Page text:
Maria Keller had a dream in 2009 to collect and distribute one million books by the time she turned 18. Remarkably, she was just eight years old at the time. That birthday has since come and gone and not only has she collected and distributed one million books, she’s collected and distributed more than two million books. And she isn’t stopping now.
Q: What spurred your initial idea at age 8 to collect and distribute a million books by the time you turned 18?
A: I always loved to read, since I was a little girl. My parents always made sure to impart me with a dedication to reading. My mom is a freelance writer and editor, so she receives books to review all the time. We always had books in our home, and my parents read to me regularly. I remember having a conversation with my mom, about how some of my friends at school didn’t like to read as much as I did. The conversation continued to a discussion of how some kids in the Twin Cities don’t have any books of their own. I was shocked because I couldn’t imagine a life where reading isn’t important. I decided to run a small book drive at my elementary school. Eventually, we collected around 1,000 books, and donated them to St. Joseph’s Home for Children. I waited a few weeks, and declared to my parents that I wanted to gift 1 million books to kids in need by the time I turn 18. Of course, I didn’t really understand what I was getting myself into, how challenging and wonderful the next decade would be.
Q: How were you able to manage your time in running Read Indeed while going to school?
A: Luckily, I had an enormous support network standing behind me. My immediate family were particularly encouraging. As an eight-year-old, I couldn’t apply for 501c3 status so we could begin accepting monetary donations. I couldn’t give strangers directions to our warehouse facility when they called. I didn’t know how to run board meetings, even write effective emails. I certainly couldn’t write grant proposals. I learned all these things along the way, through the gracious support and guidance of my parents and family. Read Indeed has definitely been a learning curve, and one of the most important lessons I learned early on was how to manage my time and how to accept help from others. It was really only through the effort of our dedicated volunteers that we didn’t have to shut down Read Indeed within the first year. Fortunately, once Read Indeed had momentum within the community, I didn’t need to convince others to be enthusiastic about the mission. People whom I had never met before became passionate about my mission. Boy and girl scout troops, churches, schools, corporations, and families reached out to me to hold book drives. Families loved to volunteer at the warehouse and sort books, especially on cold, dreary Minnesota winter mornings. Our policy of letting volunteers take books home with them and then re-donate them to Read Indeed was very popular. Occasionally, due to the pressures of school work and other activities, I put Read Indeed on the back-burner. But others always stepped up to help relieve the pressure on me, whether they knew it or not.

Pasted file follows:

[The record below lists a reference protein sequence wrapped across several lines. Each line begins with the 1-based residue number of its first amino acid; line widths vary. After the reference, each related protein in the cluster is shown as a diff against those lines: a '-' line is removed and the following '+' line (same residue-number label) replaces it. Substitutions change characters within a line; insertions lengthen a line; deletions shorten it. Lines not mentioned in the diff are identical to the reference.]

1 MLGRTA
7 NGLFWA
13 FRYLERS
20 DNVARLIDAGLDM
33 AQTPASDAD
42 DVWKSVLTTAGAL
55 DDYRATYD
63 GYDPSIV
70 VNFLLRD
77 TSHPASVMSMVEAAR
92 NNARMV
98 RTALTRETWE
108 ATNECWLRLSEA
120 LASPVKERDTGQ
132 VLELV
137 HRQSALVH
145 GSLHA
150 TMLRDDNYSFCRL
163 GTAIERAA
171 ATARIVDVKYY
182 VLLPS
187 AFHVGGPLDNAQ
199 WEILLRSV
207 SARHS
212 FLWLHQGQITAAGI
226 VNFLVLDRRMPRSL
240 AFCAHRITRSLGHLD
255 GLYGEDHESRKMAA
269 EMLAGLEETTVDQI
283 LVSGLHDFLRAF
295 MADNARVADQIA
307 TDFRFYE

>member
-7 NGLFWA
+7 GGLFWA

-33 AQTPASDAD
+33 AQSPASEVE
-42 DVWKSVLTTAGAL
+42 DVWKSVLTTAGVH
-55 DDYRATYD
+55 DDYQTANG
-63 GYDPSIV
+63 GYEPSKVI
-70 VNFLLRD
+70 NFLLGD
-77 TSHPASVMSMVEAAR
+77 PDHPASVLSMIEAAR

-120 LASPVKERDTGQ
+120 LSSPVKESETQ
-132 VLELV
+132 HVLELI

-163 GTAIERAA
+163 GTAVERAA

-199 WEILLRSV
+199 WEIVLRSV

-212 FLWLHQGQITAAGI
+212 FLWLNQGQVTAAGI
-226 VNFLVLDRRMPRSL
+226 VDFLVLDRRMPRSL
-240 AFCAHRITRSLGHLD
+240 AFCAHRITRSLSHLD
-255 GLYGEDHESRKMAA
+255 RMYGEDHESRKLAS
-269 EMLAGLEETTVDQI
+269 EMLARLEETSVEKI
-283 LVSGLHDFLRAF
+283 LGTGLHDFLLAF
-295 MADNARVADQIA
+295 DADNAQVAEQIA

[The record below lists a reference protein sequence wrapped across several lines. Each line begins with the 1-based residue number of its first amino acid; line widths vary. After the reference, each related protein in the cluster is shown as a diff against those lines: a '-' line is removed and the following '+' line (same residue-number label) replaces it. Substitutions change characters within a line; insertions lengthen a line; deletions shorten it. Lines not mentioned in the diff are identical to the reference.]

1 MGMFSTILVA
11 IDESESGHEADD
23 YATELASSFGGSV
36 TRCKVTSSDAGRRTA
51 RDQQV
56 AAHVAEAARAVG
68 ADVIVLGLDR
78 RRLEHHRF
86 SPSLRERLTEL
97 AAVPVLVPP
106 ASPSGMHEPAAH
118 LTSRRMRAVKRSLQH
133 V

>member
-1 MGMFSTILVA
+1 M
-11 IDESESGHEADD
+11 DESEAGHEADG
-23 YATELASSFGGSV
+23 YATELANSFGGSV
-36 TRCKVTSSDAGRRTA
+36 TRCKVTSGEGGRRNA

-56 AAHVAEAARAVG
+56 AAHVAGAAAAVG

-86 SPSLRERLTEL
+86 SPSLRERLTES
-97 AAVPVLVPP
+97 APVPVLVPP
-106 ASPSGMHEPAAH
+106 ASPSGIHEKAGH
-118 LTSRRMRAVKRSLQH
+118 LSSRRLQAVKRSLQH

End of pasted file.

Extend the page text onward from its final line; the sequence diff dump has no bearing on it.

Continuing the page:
Q: You won the prestigious Jefferson Award in 2014 for Outstanding Service By a Young American 25 Or Under. What advice do you have for other young entrepreneurs?